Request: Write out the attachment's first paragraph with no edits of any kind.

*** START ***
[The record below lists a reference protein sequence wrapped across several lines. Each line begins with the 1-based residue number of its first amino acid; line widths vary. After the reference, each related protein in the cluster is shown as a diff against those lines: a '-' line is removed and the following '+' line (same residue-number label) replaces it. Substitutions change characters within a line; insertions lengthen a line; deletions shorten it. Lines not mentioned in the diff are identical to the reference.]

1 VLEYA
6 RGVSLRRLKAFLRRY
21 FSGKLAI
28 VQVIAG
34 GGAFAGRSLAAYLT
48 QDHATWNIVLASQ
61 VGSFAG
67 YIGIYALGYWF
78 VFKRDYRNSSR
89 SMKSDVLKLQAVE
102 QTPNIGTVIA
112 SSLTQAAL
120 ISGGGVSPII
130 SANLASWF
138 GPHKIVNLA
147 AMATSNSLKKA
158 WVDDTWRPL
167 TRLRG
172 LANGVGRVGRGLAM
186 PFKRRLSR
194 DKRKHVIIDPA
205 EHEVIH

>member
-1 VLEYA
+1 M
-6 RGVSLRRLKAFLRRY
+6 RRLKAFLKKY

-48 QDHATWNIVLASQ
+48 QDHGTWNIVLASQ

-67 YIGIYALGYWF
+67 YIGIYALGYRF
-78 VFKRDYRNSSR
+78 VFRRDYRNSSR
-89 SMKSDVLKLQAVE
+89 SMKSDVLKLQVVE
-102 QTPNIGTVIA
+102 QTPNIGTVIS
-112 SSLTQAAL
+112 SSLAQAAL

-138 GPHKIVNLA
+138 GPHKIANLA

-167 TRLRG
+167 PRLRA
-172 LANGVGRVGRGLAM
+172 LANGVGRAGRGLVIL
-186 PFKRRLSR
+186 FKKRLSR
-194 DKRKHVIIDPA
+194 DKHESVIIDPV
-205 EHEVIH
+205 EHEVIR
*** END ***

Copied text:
[The record below lists a reference protein sequence wrapped across several lines. Each line begins with the 1-based residue number of its first amino acid; line widths vary. After the reference, each related protein in the cluster is shown as a diff against those lines: a '-' line is removed and the following '+' line (same residue-number label) replaces it. Substitutions change characters within a line; insertions lengthen a line; deletions shorten it. Lines not mentioned in the diff are identical to the reference.]